final until disposition of timely filed motion for rehearing.
appeal from the Circuit Court for Miami-Dade County, Lower
Tribunal No. 11-29740 Reemberto Diaz, Judge.
Ivko, in proper person.
Kenneth M. Kaplan, for appellee.
SUAREZ, LAGOA, and LUCK, JJ.
Ivko (the "Mother") appeals from an order of the
trial court granting Igor Ger's (the "Father")
motion to transfer jurisdiction over child support/visitation
issues from Florida to Pennsylvania, where Mother and
children now reside. We reverse. I
October 2011, the Miami-Dade Circuit Court entered an order
adjudicating paternity, finding Igor Ger the biological
father of the two minor children. The court retained
jurisdiction over child support, visitation and other child
welfare issues. In December 2011, an order on temporary child
support issued ordering the Father to pay child support. In
2012, the Mother was allowed to relocate from Florida to
Pennsylvania with the minor children, where they currently
reside. At the same time, the trial court issued an order
transferring the entire case to Pennsylvania. The State of
Florida, Division of Child Support Enforcement, filed a
motion to vacate on the grounds that, pursuant to Florida
Rule of Civil Procedure 1.060, the trial court did not have
jurisdiction to transfer the case out of the State of
Florida. The trial court vacated the order and jurisdiction
remained in Miami-Dade County, Florida. Pending at that time,
and still pending, is the Mother's motion through the
Uniform Interstate Family Support Act ("UIFSA"),
chapter 88, Florida Statutes (2012) for a determination of
permanent child support.
November 2016, the Father filed a motion to transfer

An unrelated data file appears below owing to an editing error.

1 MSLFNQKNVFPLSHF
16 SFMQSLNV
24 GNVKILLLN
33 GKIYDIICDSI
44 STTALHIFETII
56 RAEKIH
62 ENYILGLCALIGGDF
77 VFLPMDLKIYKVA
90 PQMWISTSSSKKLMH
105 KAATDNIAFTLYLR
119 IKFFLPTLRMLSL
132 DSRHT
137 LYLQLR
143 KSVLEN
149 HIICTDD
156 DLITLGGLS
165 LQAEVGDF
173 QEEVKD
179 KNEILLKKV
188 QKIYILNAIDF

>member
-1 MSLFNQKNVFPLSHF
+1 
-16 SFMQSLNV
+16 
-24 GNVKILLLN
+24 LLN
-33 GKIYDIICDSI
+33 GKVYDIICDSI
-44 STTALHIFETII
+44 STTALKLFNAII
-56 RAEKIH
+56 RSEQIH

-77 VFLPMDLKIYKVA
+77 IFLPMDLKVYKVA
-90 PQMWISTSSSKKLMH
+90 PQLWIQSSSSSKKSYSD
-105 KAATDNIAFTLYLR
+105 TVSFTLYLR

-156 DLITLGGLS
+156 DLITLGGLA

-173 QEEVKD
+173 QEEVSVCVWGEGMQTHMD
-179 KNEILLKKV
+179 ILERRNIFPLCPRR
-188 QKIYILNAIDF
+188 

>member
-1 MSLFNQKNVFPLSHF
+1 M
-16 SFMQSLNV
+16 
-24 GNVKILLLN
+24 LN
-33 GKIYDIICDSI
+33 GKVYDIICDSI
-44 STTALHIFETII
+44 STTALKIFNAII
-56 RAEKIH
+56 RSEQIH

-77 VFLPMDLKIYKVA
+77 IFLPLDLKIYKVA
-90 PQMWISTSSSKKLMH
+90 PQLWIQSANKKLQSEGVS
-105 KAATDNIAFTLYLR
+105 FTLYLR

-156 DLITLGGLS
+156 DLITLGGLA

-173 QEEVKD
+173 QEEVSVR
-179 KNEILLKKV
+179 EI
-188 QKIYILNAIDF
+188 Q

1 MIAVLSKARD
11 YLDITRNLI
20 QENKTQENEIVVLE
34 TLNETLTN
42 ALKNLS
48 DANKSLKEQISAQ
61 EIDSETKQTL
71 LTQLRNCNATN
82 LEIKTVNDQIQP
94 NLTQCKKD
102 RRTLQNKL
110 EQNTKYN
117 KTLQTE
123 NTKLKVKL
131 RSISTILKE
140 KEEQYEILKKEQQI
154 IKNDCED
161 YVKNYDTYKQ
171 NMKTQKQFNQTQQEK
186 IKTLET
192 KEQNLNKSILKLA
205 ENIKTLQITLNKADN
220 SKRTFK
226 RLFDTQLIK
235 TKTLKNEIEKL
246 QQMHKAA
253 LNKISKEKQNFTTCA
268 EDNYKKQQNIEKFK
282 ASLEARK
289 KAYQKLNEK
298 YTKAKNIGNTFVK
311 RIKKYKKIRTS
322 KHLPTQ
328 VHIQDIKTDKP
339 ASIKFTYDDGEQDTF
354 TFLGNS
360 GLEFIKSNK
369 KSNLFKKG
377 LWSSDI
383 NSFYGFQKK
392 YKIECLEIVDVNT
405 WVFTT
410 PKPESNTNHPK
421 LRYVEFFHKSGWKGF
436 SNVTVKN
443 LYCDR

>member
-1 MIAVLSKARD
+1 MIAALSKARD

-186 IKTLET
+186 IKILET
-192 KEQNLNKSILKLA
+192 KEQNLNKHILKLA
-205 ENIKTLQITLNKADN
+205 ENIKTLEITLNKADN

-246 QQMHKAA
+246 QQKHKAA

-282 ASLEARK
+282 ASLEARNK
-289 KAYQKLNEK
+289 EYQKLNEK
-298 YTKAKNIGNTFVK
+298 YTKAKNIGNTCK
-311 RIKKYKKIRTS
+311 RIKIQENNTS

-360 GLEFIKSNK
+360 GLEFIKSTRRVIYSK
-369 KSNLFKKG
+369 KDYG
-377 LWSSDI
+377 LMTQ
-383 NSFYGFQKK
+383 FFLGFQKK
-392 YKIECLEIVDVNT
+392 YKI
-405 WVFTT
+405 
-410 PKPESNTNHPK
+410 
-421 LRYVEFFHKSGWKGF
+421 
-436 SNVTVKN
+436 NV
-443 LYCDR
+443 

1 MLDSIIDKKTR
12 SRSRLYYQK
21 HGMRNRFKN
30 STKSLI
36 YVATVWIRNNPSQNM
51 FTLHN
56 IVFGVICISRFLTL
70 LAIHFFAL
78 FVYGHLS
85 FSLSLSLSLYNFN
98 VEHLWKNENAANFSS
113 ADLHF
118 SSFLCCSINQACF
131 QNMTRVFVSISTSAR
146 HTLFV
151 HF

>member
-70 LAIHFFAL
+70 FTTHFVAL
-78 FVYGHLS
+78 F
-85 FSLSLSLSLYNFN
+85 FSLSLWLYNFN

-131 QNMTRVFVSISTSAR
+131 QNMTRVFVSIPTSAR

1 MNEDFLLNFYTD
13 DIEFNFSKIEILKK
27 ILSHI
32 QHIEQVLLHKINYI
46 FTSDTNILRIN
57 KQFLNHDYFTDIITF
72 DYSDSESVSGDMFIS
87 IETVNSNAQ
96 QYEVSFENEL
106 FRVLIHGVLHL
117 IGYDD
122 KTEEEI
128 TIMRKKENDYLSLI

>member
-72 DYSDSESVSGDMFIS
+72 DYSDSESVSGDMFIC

jurisdiction from Miami-Dade County to Bucks County,
Pennsylvania, asserting several bases that are unsupported by
the record on appeal. The Mother objected, seeking to keep
enforcement of child support in Florida. The trial court
granted the Father's motion to transfer the entire case
to Pennsylvania, once again specifically stating that
Pennsylvania shall have jurisdiction over all time sharing
and child support matters. The Mother timely filed this
reverse the trial court's order on two grounds. First,
the trial court cannot transfer the child support matters to
Pennsylvania where, given the facts of this case, the
requirements and procedures of the UIFSA were not met.
Second, and more importantly, the trial court has no
authority to transfer the case out of the State of Florida
pursuant to the rules of civil procedure and the family law
rules governing transfers of actions.
88.2051 of the UIFSA controls the outcome of this issue.
Section 88.2051(1)(a) mandates that a tribunal that has
issued a child support order retains continuing, exclusive
jurisdiction to modify its order where that state remains the
residence of either the obligor or the obligee, or remains
the residence of the child for whose benefit the support
order was issued or, pursuant to section 88.2051(2)(a), until
all of the parties who are individuals have filed written
consents with the Florida tribunal for a tribunal of another
state to modify the order and assume continuing exclusive